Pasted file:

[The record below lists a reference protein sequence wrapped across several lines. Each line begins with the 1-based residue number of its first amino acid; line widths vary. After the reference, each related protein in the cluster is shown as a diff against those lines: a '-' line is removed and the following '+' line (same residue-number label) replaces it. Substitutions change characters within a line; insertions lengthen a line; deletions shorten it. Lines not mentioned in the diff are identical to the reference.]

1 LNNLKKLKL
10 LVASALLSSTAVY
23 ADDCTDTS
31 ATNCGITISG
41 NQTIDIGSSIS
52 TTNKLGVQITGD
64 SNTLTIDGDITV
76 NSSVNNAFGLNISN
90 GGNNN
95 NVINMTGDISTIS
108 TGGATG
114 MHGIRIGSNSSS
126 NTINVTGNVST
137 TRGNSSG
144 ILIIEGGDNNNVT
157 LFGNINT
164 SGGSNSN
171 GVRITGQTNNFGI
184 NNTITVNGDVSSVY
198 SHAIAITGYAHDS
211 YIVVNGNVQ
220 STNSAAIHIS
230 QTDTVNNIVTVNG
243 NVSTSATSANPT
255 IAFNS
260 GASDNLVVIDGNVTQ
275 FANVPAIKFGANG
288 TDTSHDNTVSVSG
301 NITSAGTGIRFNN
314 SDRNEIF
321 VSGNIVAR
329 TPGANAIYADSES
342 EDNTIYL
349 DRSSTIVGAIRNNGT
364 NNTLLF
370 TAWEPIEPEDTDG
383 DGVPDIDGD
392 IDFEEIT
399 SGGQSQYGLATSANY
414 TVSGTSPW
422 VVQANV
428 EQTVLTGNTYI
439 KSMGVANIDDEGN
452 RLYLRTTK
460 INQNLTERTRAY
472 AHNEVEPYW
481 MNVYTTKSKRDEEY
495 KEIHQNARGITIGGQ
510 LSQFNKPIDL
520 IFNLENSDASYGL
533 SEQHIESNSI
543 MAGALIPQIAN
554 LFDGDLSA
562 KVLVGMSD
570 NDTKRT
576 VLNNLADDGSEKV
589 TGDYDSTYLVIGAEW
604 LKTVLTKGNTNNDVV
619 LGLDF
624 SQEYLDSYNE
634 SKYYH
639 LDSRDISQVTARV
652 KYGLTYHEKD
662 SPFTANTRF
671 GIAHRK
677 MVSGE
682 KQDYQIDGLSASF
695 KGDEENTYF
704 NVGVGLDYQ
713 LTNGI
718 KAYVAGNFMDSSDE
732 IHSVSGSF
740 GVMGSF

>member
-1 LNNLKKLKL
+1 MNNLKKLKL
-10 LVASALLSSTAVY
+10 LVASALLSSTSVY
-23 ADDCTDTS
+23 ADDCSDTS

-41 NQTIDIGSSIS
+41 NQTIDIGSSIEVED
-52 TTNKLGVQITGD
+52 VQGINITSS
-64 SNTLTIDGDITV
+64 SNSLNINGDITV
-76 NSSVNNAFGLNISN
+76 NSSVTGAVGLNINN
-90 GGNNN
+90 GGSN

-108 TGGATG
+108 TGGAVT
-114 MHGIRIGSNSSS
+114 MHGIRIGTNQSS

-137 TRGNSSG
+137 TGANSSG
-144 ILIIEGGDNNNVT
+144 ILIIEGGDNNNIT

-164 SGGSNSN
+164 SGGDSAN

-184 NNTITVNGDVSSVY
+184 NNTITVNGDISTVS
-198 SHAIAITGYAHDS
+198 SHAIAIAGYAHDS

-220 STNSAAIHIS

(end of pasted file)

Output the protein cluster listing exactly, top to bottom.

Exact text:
[The record below lists a reference protein sequence wrapped across several lines. Each line begins with the 1-based residue number of its first amino acid; line widths vary. After the reference, each related protein in the cluster is shown as a diff against those lines: a '-' line is removed and the following '+' line (same residue-number label) replaces it. Substitutions change characters within a line; insertions lengthen a line; deletions shorten it. Lines not mentioned in the diff are identical to the reference.]

1 LNNLKKLKL
10 LVASALLSSTAVY
23 ADDCTDTS
31 ATNCGITISG
41 NQTIDIGSSIS
52 TTNKLGVQITGD
64 SNTLTIDGDITV
76 NSSVNNAFGLNISN
90 GGNNN
95 NVINMTGDISTIS
108 TGGATG
114 MHGIRIGSNSSS
126 NTINVTGNVST
137 TRGNSSG
144 ILIIEGGDNNNVT
157 LFGNINT
164 SGGSNSN
171 GVRITGQTNNFGI
184 NNTITVNGDVSSVY
198 SHAIAITGYAHDS
211 YIVVNGNVQ
220 STNSAAIHIS
230 QTDTVNNIVTVNG
243 NVSTSATSANPT
255 IAFNS
260 GASDNLVVIDGNVTQ
275 FANVPAIKFGANG
288 TDTSHDNTVSVSG
301 NITSAGTGIRFNN
314 SDRNEIF
321 VSGNIVAR
329 TPGANAIYADSES
342 EDNTIYL
349 DRSSTIVGAIRNNGT
364 NNTLLF
370 TAWEPIEPEDTDG
383 DGVPDIDGD
392 IDFEEIT
399 SGGQSQYGLATSANY
414 TVSGTSPW
422 VVQANV
428 EQTVLTGNTYI
439 KSMGVANIDDEGN
452 RLYLRTTK
460 INQNLTERTRAY
472 AHNEVEPYW
481 MNVYTTKSKRDEEY
495 KEIHQNARGITIGGQ
510 LSQFNKPIDL
520 IFNLENSDASYGL
533 SEQHIESNSI
543 MAGALIPQIAN
554 LFDGDLSA
562 KVLVGMSD
570 NDTKRT
576 VLNNLADDGSEKV
589 TGDYDSTYLVIGAEW
604 LKTVLTKGNTNNDVV
619 LGLDF
624 SQEYLDSYNE
634 SKYYH
639 LDSRDISQVTARV
652 KYGLTYHEKD
662 SPFTANTRF
671 GIAHRK
677 MVSGE
682 KQDYQIDGLSASF
695 KGDEENTYF
704 NVGVGLDYQ
713 LTNGI
718 KAYVAGNFMDSSDE
732 IHSVSGSF
740 GVMGSF

>member
-1 LNNLKKLKL
+1 MNNLKKLKL
-10 LVASALLSSTAVY
+10 LVASALLSSTSVY
-23 ADDCTDTS
+23 ADDCSDTS

-41 NQTIDIGSSIS
+41 NQTIDIGSSIEVED
-52 TTNKLGVQITGD
+52 VQGINITSS
-64 SNTLTIDGDITV
+64 SNSLNINGDITV
-76 NSSVNNAFGLNISN
+76 NSSVTGAVGLNINN
-90 GGNNN
+90 GGSN

-108 TGGATG
+108 TGGAVT
-114 MHGIRIGSNSSS
+114 MHGIRIGTNQSS

-137 TRGNSSG
+137 TGANSSG
-144 ILIIEGGDNNNVT
+144 ILIIEGGDNNNIT

-164 SGGSNSN
+164 SGGDSAN

-184 NNTITVNGDVSSVY
+184 NNTITVNGDISTVS
-198 SHAIAITGYAHDS
+198 SHAIAIAGYAHDS

-220 STNSAAIHIS